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Troubled Teen Could Become Violent

Toddler and Teenager Expert Advice from Carleton Kendrick, Ed.M., LCSW

Q: I've noticed warning signs that my troubled teen could become violent. What can I do?

A: If you have built up a close relationship with your teen, talk to him and try to understand the pain he is suffering and to help him in any way you can to alleviate it. Your teen sounds like he may be too overwhelmed with emotions he cannot handle and may explode into violence as a consequence. You need to ease that burden and you may need to enlist the help of a therapist who sees many troubled teens in his/her practice. You might also offer to go in with your teen to the first visit as a show of family strength and support. In no way should your teen be made to feel that he is "crazy." He should know that you love him dearly; that you know he is being eaten up inside by overwhelming thoughts, feelings, and circumstances; and that you will not let him continue to suffer in this way.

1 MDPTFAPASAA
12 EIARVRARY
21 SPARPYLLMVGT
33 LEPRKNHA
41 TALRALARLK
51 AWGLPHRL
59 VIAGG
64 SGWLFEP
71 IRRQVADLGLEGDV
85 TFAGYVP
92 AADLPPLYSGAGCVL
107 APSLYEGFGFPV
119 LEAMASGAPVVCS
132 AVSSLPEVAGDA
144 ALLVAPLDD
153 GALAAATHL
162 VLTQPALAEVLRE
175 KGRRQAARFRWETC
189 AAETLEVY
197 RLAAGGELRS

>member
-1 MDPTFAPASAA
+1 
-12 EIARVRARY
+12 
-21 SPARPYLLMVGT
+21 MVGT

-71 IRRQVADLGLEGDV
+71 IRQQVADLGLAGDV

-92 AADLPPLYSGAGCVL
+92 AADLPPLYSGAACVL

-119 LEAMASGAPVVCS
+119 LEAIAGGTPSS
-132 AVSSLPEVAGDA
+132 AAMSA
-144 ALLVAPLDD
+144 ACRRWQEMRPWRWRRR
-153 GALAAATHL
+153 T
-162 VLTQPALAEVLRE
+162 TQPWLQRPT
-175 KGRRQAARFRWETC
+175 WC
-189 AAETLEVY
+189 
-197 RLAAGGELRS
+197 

He may lash out at you and refuse any professional help, but from how you have described his condition, you can't just "hope for the best." Find out all you can from the parents of his friends, from school personnel, and from his friends, who may be very worried about him as well. It's also a time where siblings need to tell the truth about what they have seen and heard, even at the temporary cost of his feeling "betrayed" by them.

This is a time when all extended family and friends need to pull together to diffuse any impending violence and to form a support team, along with professional help, to help your teen regain his sense of well-being and self control.


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Carleton Kendrick has been in private practice as a family therapist and has worked as a consultant for more than 20 years. He has conducted parenting seminars on topics ranging from how to discipline toddlers to how to stay connected with teenagers. Kendrick has appeared as an expert on national broadcast media such as CBS, Fox Television Network, Cable News Network, CNBC, PBS, and National Public Radio. In addition, he's been quoted in the New York Times, Washington Post, Chicago Tribune, Boston Globe, USA Today, Reader's Digest, BusinessWeek, Good Housekeeping, Woman's Day, and many other publications.


Please note: This "Expert Advice" area of FamilyEducation.com should be used for general information purposes only. Advice given here is not intended to provide a basis for action in particular circumstances without consideration by a competent professional. Before using this Expert Advice area, please review our General and Medical Disclaimers.

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